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Biography: Caitlin Hyde

Caitlin Hyde
Caitlin Hyde
Properties of Glass Programs Team Leader

Caitlin Hyde has been working with glass and other materials for more than 20 years, exploring a lifelong curiosity about our relationship with nature, social history, human creativity, and meaningful communication. “The desire to create and tell stories binds us together across time and space and culture,” says Hyde. “So, I make art about stories; not always overt in their meaning, but with the implication of narrative.”

Hyde earned a bachelor’s degree in animation and a master’s degree in fiber arts before making her way to glassmaking. “Flamework appeals to me as a way to work very close up with hot glass to create complex forms and fine details,” said Hyde. She has been making flameworked glass beads and small sculptures since 1996, teaching techniques in workshops at The Studio and across the country. Hyde’s background in illustration, textile design, and love of high-contrast, rhythmic pattern are evident in her pictorial beads and assembled figurative work. She began working as a Properties of Glass demonstrator at the Museum in 2008 before becoming the Properties of Glass Programs Team Leader in 2016, where she continues to give demonstrations in flameworking, glass breaking, and optical fiber.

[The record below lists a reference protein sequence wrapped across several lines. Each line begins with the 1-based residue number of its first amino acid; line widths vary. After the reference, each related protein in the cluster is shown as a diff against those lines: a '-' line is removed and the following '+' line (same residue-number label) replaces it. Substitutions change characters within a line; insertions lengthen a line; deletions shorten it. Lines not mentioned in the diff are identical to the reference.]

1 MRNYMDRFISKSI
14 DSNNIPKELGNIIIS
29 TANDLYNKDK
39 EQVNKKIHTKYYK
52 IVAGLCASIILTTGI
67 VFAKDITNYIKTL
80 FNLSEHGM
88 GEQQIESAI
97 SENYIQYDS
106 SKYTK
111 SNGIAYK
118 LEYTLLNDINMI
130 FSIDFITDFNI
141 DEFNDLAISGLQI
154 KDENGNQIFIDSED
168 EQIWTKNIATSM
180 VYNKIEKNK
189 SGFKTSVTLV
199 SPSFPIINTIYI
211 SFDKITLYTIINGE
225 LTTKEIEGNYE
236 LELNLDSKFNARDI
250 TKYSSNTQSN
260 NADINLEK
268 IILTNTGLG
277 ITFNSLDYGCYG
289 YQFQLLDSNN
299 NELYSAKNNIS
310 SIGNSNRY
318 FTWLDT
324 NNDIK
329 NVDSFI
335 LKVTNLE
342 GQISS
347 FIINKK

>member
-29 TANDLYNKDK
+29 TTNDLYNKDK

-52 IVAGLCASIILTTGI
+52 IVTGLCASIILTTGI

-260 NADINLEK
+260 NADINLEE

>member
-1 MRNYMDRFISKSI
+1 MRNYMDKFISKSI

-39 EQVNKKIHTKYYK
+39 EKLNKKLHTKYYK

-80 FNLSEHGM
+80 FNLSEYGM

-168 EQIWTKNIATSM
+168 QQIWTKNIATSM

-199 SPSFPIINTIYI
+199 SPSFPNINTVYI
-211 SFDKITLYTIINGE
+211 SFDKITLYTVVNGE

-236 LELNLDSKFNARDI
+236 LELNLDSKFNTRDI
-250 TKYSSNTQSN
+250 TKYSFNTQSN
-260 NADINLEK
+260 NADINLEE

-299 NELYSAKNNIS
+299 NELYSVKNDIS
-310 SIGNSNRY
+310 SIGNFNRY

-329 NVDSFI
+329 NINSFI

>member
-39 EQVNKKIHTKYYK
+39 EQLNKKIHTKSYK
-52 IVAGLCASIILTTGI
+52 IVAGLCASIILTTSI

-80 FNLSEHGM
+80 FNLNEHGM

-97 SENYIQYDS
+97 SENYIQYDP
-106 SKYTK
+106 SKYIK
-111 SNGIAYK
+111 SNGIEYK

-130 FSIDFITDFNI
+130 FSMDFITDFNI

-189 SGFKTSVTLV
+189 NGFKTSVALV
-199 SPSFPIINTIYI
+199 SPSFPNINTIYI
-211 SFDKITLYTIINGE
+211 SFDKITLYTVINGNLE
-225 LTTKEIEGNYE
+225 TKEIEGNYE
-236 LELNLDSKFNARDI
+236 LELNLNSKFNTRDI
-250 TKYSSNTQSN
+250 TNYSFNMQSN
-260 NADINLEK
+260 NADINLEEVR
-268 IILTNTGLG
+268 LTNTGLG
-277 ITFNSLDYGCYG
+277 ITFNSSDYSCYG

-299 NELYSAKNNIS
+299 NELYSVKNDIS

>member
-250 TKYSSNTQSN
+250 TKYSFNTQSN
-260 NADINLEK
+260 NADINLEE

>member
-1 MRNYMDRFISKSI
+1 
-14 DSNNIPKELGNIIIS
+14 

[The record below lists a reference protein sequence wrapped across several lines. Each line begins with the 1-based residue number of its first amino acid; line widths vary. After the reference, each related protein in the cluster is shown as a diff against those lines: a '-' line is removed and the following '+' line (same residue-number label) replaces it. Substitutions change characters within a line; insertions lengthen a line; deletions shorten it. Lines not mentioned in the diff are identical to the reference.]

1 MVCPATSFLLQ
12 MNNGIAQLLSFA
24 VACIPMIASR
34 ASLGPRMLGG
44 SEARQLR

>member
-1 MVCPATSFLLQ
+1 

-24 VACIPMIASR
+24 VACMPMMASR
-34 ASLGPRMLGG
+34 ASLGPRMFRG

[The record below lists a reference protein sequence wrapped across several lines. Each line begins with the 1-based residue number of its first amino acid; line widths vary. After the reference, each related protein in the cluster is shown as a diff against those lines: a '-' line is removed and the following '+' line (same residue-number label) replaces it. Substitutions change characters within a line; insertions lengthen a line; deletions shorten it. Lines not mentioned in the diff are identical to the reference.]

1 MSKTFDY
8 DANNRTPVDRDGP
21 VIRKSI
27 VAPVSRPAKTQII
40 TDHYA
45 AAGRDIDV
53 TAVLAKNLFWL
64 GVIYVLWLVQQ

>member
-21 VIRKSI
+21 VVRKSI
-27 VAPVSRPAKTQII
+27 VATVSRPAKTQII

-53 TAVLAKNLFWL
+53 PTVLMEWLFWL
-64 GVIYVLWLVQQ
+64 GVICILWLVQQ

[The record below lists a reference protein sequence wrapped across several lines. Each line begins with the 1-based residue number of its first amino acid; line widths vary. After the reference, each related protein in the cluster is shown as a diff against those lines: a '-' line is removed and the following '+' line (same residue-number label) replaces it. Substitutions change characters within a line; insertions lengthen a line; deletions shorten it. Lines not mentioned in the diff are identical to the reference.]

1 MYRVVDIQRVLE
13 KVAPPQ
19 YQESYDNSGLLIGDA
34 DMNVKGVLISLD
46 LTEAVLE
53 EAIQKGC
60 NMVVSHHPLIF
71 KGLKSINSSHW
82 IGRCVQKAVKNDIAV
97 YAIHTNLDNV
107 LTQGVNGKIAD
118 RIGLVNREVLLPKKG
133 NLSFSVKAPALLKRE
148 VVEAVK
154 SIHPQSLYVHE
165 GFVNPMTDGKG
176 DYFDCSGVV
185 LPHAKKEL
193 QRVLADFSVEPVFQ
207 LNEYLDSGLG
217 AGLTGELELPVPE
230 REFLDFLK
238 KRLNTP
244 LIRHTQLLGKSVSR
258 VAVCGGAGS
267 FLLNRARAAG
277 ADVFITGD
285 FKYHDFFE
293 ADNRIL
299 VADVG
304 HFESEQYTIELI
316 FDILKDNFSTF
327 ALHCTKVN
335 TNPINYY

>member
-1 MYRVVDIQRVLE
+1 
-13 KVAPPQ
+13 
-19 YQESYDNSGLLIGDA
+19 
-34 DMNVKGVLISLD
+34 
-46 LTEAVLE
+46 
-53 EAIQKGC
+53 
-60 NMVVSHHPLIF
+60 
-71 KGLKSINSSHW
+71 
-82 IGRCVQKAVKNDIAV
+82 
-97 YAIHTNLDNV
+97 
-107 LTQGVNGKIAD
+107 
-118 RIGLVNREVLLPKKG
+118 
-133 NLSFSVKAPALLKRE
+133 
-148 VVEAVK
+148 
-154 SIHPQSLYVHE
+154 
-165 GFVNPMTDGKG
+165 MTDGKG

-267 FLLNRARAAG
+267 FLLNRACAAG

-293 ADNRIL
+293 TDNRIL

Blog Posts by this Author

The uncertain times we are living in can leave us feeling anxious because people generally prefer having a sense of control and predictability in our lives. Historically, people have comforted themselves during stressful times by carrying a protective amulet. An amulet is an apotropaic object,... more
Glass eyes made by the CMoG flameworking team. The Curious and Curiouser: Surprising Finds from the Rakow Library exhibition at The Corning Museum of Glass’ Rakow Research Library is filled with objects and stories that inspire. In a previous blog post, I’ve written about the glass eyes that... more
In honor of the impending season of Halloween, All Souls Day, and Day of the Dead, let us dwell for a moment on the peculiar and interesting topic of death and glass. In the Rakow Research Library of The Corning Museum of Glass’ Curious and Curiouser exhibition, you will find three examples of... more